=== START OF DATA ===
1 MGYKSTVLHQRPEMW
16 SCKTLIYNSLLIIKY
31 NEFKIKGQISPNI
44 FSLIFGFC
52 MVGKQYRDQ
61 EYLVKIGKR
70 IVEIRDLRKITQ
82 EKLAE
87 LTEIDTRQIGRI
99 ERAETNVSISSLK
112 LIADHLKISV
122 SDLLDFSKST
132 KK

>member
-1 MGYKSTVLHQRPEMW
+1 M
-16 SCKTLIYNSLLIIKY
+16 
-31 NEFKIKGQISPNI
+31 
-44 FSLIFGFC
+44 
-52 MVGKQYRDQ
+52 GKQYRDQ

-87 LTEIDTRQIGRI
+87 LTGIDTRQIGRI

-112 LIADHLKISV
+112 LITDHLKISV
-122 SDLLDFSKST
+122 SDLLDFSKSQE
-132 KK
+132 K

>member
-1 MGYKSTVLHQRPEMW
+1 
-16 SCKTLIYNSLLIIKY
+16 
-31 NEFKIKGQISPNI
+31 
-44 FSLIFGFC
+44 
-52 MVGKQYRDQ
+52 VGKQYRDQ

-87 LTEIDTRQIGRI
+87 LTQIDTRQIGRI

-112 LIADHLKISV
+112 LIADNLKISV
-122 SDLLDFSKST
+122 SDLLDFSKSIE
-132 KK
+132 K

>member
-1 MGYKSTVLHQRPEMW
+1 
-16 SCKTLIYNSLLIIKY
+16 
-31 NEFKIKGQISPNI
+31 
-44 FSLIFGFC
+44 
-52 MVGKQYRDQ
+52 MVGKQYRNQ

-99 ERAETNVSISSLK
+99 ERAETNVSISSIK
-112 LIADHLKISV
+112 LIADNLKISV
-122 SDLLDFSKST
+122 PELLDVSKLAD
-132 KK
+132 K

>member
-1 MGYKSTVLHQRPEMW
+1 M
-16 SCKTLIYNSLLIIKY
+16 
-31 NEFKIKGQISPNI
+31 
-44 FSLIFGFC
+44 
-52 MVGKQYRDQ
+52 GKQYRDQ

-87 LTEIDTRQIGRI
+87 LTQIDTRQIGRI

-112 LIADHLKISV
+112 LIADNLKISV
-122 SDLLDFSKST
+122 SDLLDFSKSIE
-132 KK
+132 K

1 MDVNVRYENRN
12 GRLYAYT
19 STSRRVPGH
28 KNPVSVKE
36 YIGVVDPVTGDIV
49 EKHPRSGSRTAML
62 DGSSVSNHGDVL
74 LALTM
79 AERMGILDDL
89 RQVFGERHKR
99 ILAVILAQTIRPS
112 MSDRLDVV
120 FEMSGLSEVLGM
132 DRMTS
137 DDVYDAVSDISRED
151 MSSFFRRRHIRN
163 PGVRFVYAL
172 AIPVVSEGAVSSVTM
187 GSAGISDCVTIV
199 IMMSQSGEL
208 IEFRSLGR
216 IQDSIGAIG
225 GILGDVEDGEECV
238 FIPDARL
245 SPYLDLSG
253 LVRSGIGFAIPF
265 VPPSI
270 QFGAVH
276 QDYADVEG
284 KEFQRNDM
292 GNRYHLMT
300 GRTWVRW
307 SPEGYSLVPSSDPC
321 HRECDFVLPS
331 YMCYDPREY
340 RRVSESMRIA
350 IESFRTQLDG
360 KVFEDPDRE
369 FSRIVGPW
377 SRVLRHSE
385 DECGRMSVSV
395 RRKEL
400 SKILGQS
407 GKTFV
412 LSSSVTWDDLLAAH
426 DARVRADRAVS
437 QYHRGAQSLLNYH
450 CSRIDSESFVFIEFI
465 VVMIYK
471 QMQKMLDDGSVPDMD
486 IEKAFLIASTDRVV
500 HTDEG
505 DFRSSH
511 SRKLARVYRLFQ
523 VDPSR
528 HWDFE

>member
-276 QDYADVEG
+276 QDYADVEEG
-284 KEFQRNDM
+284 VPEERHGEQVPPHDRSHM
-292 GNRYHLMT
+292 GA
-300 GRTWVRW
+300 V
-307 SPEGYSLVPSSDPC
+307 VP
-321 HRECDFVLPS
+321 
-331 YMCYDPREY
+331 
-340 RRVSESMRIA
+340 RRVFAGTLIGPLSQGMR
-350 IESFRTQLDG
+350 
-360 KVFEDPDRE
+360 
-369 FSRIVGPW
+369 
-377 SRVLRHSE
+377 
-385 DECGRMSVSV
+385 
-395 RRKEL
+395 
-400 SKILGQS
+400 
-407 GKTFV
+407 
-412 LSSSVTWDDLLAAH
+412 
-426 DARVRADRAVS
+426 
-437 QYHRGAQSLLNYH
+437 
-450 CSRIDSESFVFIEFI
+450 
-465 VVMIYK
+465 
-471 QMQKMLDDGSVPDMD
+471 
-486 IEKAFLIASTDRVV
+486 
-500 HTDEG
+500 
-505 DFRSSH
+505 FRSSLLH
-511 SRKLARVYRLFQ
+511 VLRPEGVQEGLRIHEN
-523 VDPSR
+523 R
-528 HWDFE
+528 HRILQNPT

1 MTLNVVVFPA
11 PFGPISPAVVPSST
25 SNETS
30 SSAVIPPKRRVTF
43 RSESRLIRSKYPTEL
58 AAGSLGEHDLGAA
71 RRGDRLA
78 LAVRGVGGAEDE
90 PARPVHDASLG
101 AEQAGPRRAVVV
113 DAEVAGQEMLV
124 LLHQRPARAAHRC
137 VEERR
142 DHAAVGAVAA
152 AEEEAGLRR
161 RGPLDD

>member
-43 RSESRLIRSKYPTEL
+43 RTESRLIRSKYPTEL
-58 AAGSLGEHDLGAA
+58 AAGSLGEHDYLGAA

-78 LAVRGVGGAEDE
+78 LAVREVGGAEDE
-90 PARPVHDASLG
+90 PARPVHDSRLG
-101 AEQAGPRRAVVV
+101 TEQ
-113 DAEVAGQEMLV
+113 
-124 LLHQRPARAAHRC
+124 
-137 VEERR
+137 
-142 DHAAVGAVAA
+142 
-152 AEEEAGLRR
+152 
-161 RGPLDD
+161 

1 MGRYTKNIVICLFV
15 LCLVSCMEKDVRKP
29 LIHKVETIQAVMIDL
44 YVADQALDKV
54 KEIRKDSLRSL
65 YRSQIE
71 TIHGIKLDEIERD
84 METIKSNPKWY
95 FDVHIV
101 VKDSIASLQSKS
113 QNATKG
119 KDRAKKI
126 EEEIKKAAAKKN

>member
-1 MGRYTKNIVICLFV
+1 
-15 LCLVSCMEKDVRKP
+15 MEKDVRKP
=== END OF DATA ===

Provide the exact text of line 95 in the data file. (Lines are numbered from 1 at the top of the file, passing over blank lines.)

49 EKHPRSGSRTAML